If Computer Associates CEO Sanjay Kumar is on the mark, you could soon be buying your firm’s enterprise software in a whole new way.
Speaking at a Gartner Inc.’s ITXPO conference in San Diego late last month, Kumar stated that within the next five to seven years, all major software vendors will have to adopt a month-to-month licence subscription model.
That essentially means customers would be paying rent for the ones and zeroes that keep your business humming, as opposed to the traditional method of purchasing a set number of software user licences for a set period of time. CA has already begun to offer such a model, and Kumar’s theory asserts that even the biggest players, such as Microsoft and Oracle, will eventually follow suit.
At first blush, the model presents both upsides and downsides. First the good news: with a month-to-month setup comes a lack of commitment to one vendor’s offerings and an easy out if the product or service is not up to par. No more waiting for long-term licensing agreements gone sour to run their course; simply give your last month’s notice and move on out to a competitor’s offering.
Another advantage is a much smaller up-front cost. Without a long-term commitment, there’s no need to fork over the comparatively huge fees that vendors demand for multi-year agreements.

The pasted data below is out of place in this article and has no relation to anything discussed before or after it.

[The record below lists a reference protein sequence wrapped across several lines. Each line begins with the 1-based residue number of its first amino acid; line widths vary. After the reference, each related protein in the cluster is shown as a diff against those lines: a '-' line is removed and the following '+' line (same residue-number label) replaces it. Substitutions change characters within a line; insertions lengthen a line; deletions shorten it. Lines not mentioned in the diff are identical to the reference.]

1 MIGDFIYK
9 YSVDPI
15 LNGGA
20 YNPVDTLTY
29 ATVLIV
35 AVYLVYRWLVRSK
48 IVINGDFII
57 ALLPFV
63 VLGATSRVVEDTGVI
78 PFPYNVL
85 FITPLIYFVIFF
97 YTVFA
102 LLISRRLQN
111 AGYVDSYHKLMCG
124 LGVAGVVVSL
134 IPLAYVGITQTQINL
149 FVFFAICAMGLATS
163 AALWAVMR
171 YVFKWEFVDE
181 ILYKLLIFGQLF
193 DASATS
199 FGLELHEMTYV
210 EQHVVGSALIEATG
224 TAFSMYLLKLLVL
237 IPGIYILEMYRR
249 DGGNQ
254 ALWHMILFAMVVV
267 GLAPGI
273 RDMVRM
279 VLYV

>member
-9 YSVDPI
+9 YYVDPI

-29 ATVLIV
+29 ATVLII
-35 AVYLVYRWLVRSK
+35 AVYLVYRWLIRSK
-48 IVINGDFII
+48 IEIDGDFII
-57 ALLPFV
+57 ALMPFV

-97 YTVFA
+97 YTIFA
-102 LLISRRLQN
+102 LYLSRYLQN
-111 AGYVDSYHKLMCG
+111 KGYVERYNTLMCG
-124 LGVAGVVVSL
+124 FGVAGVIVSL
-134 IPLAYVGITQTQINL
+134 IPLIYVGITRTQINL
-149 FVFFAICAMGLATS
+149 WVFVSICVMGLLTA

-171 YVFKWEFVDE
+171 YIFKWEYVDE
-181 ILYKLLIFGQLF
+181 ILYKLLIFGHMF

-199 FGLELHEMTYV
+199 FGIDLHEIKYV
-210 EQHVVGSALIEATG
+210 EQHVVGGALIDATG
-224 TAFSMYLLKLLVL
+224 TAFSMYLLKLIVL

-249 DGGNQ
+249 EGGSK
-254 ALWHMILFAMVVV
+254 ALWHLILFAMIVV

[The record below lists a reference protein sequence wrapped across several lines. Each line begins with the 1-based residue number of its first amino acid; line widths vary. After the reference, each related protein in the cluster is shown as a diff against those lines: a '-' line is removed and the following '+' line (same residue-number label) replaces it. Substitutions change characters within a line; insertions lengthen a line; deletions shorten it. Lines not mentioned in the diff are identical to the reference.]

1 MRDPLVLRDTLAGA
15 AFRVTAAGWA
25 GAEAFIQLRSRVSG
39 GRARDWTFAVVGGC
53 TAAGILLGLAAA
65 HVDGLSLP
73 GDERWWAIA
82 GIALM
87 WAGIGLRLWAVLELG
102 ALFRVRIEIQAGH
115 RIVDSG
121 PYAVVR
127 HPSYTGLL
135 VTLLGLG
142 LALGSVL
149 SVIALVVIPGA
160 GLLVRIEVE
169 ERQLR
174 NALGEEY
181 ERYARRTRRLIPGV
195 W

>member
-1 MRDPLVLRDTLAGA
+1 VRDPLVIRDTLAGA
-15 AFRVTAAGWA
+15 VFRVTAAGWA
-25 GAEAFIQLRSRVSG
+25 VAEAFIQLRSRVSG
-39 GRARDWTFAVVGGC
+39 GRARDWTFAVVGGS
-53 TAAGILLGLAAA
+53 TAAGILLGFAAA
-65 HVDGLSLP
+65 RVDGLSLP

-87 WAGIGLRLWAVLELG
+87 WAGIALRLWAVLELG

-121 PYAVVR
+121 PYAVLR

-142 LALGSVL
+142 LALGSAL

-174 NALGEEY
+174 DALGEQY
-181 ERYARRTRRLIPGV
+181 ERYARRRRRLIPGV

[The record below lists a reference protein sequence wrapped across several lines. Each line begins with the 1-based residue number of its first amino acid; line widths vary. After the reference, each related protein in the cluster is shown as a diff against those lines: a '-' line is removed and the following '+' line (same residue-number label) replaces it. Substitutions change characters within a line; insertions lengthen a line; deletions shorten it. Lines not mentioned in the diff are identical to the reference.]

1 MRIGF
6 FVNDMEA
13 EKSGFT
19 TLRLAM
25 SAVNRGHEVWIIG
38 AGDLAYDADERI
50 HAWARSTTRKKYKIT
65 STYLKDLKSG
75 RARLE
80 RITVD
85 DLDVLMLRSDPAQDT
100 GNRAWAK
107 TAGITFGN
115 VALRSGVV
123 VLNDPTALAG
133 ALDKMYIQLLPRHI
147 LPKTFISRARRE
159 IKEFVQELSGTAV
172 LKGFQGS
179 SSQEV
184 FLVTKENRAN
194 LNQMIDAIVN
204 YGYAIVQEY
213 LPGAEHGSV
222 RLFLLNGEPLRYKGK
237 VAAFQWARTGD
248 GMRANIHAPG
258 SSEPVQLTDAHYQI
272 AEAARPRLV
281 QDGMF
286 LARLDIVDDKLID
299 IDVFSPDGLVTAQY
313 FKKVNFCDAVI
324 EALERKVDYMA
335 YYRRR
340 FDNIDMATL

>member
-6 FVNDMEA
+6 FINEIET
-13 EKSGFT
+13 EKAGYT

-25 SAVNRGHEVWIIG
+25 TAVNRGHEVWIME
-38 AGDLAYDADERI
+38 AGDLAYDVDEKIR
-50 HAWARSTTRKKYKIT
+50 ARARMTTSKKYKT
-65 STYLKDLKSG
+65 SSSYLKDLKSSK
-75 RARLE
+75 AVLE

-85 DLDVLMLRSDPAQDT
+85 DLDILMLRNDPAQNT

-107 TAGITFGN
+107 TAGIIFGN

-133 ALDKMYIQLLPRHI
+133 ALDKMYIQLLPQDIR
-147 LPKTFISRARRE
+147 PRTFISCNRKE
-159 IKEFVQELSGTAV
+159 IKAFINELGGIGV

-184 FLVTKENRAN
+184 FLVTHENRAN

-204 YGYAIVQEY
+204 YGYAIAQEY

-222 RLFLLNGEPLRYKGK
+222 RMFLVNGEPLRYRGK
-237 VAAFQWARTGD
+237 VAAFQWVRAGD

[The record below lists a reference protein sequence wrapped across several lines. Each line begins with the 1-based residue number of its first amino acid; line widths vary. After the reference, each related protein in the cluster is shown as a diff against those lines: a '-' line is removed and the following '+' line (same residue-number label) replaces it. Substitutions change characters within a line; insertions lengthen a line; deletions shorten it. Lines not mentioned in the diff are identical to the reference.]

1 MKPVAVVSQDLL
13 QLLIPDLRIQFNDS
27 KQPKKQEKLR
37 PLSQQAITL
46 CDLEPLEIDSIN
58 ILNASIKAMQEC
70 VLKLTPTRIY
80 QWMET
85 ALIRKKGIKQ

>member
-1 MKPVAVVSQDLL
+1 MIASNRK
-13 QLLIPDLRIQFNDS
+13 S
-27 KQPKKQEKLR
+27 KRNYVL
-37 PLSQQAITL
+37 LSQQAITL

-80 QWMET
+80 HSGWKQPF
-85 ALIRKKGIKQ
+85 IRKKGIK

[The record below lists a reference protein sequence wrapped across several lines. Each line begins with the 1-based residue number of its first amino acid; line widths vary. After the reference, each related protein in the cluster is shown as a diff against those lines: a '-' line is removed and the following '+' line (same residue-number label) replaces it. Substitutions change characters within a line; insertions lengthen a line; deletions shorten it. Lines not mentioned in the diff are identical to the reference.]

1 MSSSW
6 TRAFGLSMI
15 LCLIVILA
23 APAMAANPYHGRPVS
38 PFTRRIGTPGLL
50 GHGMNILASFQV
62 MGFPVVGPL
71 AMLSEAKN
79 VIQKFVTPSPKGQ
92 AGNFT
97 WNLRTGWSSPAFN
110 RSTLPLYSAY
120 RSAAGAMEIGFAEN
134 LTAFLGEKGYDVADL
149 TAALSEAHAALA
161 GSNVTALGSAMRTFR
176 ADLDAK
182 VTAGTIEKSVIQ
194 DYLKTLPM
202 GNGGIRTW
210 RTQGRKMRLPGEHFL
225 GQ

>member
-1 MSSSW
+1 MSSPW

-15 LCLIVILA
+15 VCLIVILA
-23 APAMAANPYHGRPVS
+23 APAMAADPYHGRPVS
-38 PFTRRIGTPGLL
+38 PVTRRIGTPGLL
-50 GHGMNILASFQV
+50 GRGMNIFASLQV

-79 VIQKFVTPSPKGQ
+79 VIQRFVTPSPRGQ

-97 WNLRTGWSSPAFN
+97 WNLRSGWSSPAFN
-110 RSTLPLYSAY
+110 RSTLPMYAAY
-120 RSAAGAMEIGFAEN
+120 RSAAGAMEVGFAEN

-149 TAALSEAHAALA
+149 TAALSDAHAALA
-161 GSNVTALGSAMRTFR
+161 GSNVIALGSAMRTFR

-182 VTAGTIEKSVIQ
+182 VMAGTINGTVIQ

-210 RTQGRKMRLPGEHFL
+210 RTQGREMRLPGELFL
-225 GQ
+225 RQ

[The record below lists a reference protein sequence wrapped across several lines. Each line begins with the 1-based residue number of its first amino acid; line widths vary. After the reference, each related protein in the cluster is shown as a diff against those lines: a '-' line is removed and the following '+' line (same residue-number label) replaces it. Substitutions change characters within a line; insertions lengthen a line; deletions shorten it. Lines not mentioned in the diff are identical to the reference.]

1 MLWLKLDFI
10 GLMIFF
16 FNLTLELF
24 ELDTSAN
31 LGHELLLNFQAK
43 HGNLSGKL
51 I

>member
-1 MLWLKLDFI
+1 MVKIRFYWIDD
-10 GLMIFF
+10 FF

A less-noticeable advantage is that, with the Sword of Damocles hanging over the vendors’ heads (in the form of customers’ newfound ease in which to pull out and go to a competitor), it’s conceivable that the Microsofts and CAs of the world would put extra effort into keeping those clients happy. That could take the form of more competitive prices, improved service efforts or – perhaps best of all – better products.
Let’s not forget the dark side of the month-to-month model, though. It’s equally conceivable that if the concept takes hold, the customer landscape could turn into a shifting sea of loyalty, with software purchasers bouncing from one vendor to another and back again. With such tenuous relationships being the norm, vendors could decide that it isn’t worth their while to pour a lot of effort into maintaining them.
Another downside is simply the disadvantage associated with leasing anything as opposed to buying it, be it a home, TV or network management suite: the payments never cease and at the end of the day, nothing is really yours.
Expect to hear more about this concept in the years ahead, and don’t be surprised if Kumar’s bold prediction comes true. What will win in the short term, however, is not boldness; it will be the soft sell approach, one which recognizes that the last thing IT departments need is a radically new way of conducting business. The vendors most adept at the “go-slow” approach will almost certainly end up leading the pack.